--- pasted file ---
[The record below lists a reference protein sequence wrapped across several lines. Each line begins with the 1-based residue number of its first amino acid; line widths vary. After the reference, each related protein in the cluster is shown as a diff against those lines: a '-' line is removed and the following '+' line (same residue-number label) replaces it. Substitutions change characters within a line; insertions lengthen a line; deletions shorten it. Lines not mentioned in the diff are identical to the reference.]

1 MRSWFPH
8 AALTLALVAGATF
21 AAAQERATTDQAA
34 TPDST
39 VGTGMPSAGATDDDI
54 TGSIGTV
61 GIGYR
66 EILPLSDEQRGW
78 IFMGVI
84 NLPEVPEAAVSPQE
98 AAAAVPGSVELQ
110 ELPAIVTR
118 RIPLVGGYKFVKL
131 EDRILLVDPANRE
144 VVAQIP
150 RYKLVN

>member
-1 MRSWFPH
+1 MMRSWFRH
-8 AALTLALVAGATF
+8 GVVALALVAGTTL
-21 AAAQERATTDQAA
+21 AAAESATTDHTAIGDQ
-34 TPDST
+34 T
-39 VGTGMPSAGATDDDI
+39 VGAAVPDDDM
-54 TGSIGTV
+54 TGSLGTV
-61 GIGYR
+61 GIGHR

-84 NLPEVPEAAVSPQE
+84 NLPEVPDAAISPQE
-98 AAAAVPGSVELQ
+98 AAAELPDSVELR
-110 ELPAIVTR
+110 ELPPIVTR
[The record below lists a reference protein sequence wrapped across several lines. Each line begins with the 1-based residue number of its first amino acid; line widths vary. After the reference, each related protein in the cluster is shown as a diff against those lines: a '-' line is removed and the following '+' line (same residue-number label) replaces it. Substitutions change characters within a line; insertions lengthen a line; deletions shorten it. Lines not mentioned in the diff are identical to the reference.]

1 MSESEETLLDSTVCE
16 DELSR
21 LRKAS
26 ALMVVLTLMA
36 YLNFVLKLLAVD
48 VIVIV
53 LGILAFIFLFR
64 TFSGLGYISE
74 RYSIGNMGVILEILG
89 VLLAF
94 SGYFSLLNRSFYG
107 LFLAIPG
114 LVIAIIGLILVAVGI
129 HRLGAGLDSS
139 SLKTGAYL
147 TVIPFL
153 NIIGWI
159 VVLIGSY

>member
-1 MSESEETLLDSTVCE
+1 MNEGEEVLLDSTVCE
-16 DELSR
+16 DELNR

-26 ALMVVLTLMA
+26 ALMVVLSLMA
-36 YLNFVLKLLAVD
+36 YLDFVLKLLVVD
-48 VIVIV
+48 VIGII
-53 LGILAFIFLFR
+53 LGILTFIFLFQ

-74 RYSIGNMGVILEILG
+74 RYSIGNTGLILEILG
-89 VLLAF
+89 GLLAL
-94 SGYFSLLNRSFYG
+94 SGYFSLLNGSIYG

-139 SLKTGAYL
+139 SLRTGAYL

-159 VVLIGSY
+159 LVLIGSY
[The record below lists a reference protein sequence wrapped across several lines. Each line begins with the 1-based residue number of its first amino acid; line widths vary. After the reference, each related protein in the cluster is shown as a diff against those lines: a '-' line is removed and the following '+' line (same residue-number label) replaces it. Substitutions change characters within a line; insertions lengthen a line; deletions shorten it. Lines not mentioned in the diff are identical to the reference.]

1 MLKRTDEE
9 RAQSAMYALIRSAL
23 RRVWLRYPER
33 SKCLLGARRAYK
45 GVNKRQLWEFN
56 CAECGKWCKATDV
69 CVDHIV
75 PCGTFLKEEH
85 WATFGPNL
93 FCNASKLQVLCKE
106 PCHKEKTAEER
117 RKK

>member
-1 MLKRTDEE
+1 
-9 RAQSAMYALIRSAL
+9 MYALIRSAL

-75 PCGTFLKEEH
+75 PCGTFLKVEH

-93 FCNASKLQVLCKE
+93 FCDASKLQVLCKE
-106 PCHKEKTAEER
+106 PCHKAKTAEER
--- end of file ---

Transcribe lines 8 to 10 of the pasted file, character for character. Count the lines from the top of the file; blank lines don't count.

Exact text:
61 GIGYR
66 EILPLSDEQRGW
78 IFMGVI